The course is promoted and accessible to every early childhood education service in Australia, and covers safe wrapping, moving a child from a cot to a bed, plus strategies for preventing flat spots on babies’ heads including safe tummy play time. Red Nose have already received a keen response from centres across Australia registering for the course, and will also be releasing an eLearning course specifically for pregnant and new mums later this year.

Of these projects, Jane Wiggill, Manager Health and Advocacy from Red Nose says: “As Red Nose Day celebrates its 30th anniversary of fundraising to save Australian children’s lives, we’re proud to be funding a critical research project aimed at reducing late-term stillbirths, and also being at the forefront of two significant education projects.”

“Our SIDS book and safe sleeping eLearning course for early childhood educators are both going to transform the way Red Nose’s evidence-based research is disseminated to relevant groups working with young children and pregnant mothers.

“Through educating medical professionals, support staff and carers with information based on current scientific evidence, Red Nose expects to lead further successes in reducing sudden and unexpected death in infancy in the coming years.

“But we can’t make this progress without the generosity of the public, and Red Nose would like to encourage all Australians to support Red Nose Day this 29 June,” concludes Mrs Wiggill.

Red Nose is honoured to have a number of Celebrity Supporters involved with Red Nose Day this year, helping raise critical awareness for the cause, including Amber Lawrence, Laura Csortan, Jodi Anasta, Joe Hildebrand, Sarah Harris, Natalie Von Bertouch, Michael and Kyly Clarke, The Wiggles and MD Paul Field, and Australian Radio Network on-air talent including KIIS FM’s Kyle & Jackie O, Will & Woody, Jase & PJ, Monty Dimond, Bec Judd & Yumi Stynes, Zoe Marshall, John ‘JC’ Caldwell, WSFM’s Jonesy & Amanda, GOLD 104.3’s Christian O’Connell, 97.3FM’s Bianca, Terry & Bob, 4KQ’s Laurel, Gary & Mark, Mix 102.3’s Jodie & Soda, CRUISE 1323’s John Dean, 96FM’s Paul & Lise and The Edge 96.ONE’s Mike E & Emma.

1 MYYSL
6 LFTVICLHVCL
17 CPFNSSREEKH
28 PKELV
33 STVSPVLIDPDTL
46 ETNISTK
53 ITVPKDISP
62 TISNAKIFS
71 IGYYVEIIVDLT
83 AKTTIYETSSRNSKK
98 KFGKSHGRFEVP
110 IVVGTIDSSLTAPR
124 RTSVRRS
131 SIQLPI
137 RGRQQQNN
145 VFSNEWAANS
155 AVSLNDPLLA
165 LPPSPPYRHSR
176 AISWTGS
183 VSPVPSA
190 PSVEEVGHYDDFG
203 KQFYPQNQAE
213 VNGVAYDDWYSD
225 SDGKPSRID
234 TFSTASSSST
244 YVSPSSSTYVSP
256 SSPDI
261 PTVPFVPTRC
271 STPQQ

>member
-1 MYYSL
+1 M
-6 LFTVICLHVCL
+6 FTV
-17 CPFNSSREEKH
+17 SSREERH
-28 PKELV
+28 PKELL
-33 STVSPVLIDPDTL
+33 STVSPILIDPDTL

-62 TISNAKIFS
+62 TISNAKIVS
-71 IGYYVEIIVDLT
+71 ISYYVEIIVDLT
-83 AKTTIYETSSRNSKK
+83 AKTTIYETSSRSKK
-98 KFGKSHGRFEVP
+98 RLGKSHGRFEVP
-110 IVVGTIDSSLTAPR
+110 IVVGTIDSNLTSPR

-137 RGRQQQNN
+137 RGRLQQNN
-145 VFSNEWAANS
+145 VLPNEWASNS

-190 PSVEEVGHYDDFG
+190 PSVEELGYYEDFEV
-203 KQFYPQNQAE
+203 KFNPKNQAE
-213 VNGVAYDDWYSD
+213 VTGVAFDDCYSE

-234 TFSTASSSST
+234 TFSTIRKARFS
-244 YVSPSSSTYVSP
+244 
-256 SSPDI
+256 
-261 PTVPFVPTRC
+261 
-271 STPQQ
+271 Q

Funds raised through Red Nose Day fundraising activities go to Red Nose’s advocacy and research programs into the causes of all sudden, unexplained and preventable childhood deaths, educating the community on safe sleeping practices, and supporting families who have been devastated by the sudden and unexpected death of a child.

Since Red Nose’s inception, over $18 million has been devoted to these areas. In the past 12 months alone, Red Nose has invested $238,000 into research, provided over 1.3 million parents with safe sleeping education kits, and conducted over 3,000 counselling sessions for people affected by the devastating sudden and unexpected death of a baby or child.

As Red Nose Day celebrates its 30th anniversary on 29 June, Red Nose are urging the Australian public to get involved to help them reduce nine children’s deaths per day, to zero.

A Little Give, For a Little Life is all it takes. Get involved by purchasing a red nose or other Red Nose Day product, making a donation, hosting a children’s fundraising disco or setting up an online fundraising page. Visit to learn more.

For further information on Red Nose’s research projects, go to:

For further information, or to download the SIDS, Sudden Infant and Early Childhood Death: The Past, the Present and the Future e-book, go to:

To view a promo video of the Red Nose Safe Sleeping eLearning course, go to: The program can be purchased at the following link:




About Red Nose

In October 2016, SIDS and Kids launched its new name, Red Nose, and a new remit – to reduce the incidence of sudden and unexpected death in babies and children in Australia to zero.

Red Nose provides vital safe sleeping education to expectant mothers, their families and healthcare professionals all around Australia. They also conduct world-class research into sudden and unexpected death in infancy and provide crucial bereavement support to those affected by the death of a baby or child, receiving more than 10,000 calls for support and education every year.

Since Red Nose’s inception, over $18 million has been devoted into researching stillbirth, neonatal death, Sudden Infant Death Syndrome (SIDS), and other causes that contribute to the 3,200 unexpected infant deaths that devastate Australian families each year.